The COVID-19 pandemic has certainly reshaped this past year for people all around the world. It has wreaked havoc in governments, households, stock markets, small businesses and even relationships. Not much of regular life looks the same as it did a year ago. Now that an entire year has almost passed, many people are reaching a point of frustration with having to alter so much of their lives. Experts are calling this “pandemic fatigue”. According to WDG Public Health, “‘Pandemic fatigue’ can occur when people get tired of the pandemic measures and become less likely to follow public health practices or simply begin to drown out those messages. A natural sense of burnout can happen since we’ve had to stick to these public health measures for such a prolonged period of time. Pandemic fatigue can be experienced differently for everyone but often presents itself as feeling restless, irritable, lacking motivation, and difficulty concentrating on tasks”. The effects of pandemic fatigue can vary in severity based on many factors-age, marital/relationship status, socioeconomic status, race and gender. Some research has shown youth and young adults suffering the most, as they are still establishing themselves and their relationships. Without the ability to socialize in person and enjoy being in public, many are growing weary and lonely. With the lower risk of complications or death, many youth also find it hard to continue staying apart and are not continuing to maintain the social distancing/stay at home suggestions from many health officials.
This level of fatigue and the symptoms it causes can have many health implications. First and foremost, the lack of motivation is extremely detrimental to those trying to lose weight or get healthy. It is hard enough to maintain a long term intrinsic/internal drive to workout or stay moving in a work out program, let alone during a year-long global pandemic. Many Americans who lost their motivation a few months into 2020 have found it hard to get back on track with their fitness activities. Another health side effect of the COVID-19 pandemic and resulting pandemic fatigue is stress and restlessness. The Centers for Disease Control and Prevention states that stress during an infectious disease outbreak can sometimes lead to the following:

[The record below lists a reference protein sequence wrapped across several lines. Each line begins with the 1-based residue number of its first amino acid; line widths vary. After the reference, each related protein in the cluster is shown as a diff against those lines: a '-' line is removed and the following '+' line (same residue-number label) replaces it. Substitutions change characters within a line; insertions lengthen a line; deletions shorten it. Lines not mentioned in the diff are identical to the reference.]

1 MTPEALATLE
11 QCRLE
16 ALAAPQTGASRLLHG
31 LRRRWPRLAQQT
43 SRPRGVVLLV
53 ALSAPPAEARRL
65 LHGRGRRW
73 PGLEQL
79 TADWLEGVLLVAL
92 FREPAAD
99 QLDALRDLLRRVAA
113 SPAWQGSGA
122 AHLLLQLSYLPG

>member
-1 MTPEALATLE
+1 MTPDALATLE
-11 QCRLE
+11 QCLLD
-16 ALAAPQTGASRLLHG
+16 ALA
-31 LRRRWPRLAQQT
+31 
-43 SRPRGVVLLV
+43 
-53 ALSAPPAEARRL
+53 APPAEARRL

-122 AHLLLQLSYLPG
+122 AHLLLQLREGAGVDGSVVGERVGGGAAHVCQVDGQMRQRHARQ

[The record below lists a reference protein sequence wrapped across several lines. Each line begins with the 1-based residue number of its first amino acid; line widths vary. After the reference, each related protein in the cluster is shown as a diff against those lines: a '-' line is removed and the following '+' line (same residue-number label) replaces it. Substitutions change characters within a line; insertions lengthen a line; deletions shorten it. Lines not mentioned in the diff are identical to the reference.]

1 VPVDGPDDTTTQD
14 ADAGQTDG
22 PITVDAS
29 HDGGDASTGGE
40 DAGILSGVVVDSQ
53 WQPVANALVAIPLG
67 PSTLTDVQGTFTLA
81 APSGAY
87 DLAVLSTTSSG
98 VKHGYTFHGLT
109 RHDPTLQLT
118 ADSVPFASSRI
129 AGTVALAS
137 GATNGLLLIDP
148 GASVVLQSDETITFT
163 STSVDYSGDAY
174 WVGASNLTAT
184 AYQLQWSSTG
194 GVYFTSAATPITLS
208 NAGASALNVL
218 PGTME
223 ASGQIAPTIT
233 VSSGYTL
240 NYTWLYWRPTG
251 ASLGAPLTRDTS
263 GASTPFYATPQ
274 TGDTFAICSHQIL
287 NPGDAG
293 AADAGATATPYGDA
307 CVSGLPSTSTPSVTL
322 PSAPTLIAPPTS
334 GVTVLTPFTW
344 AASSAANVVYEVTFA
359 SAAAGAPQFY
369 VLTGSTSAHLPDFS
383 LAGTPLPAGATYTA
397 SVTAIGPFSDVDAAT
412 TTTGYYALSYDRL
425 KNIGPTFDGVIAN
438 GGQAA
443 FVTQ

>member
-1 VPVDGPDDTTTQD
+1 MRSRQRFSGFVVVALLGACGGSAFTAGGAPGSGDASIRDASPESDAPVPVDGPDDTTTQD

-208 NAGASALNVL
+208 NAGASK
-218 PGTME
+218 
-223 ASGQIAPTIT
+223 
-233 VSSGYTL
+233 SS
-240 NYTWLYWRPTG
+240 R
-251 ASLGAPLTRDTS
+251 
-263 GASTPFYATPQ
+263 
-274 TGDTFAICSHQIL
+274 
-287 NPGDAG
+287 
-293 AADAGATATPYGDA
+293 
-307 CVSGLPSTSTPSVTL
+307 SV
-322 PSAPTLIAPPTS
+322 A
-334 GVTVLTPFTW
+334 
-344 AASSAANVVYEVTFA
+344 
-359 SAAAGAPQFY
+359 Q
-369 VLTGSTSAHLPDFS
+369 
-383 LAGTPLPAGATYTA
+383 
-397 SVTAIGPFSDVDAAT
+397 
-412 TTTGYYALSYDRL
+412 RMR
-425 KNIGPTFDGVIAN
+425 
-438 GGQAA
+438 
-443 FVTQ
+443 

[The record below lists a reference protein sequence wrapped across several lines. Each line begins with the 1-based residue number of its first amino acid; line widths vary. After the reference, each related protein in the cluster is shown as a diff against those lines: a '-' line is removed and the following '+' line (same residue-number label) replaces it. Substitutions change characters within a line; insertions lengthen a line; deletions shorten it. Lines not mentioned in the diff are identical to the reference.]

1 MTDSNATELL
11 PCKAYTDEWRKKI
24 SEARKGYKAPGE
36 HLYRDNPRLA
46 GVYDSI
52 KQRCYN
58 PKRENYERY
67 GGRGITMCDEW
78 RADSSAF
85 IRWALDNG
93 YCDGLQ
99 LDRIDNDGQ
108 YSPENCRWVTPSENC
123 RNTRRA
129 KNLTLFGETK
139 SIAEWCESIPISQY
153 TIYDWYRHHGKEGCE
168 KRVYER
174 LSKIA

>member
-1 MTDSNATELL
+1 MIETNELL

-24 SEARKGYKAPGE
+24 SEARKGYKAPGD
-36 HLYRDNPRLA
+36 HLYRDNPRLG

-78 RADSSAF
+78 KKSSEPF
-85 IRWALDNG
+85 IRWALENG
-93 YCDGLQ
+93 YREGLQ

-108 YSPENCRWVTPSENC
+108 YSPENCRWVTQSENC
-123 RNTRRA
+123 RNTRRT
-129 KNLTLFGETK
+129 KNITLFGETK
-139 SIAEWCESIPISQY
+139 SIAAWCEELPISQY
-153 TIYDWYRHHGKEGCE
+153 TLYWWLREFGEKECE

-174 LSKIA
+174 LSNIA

The longer that the world is dealing with this pandemic, the more fatigue and related symptoms will increase. Another concern health officials have with pandemic fatigue is that the general population will begin to relax on following health guidelines, and many areas around the world are already seeing this trend. With the holidays on the horizon, many family and social gatherings could lead to a large spike worldwide. The holidays are usually considered a happy time, where friends and families gather together, share meals and spend much of their time indoors. During a global pandemic, these behaviors are highly discouraged due to the increased risk of gathering together with many people. Due to pandemic fatigue, many Americans are choosing to continue their holiday rituals and traveling to be together. Many airlines report strong bookings over the holidays despite the encouragement to stay home. With families choosing to fly, some gathering from many different parts of the country, health officials are all very nervous there will be spikes all over the country.
If you are feeling any of these symptoms, rest assured you are not alone. Many, if not all, have identified with one or more of the pandemic fatigue symptoms at some point through the year. It is important-for your health and those around you-to continue following safety measures. Wearing masks in public, staying home whenever possible, minimizing parties and social gatherings and extra hand washing will all help in the fight against COVID-19. Hopefully we will see an end in sight, but in the meantime we will get through it. People are resilient and strong in nature and with a little patience can conquer any mountain, no matter how big.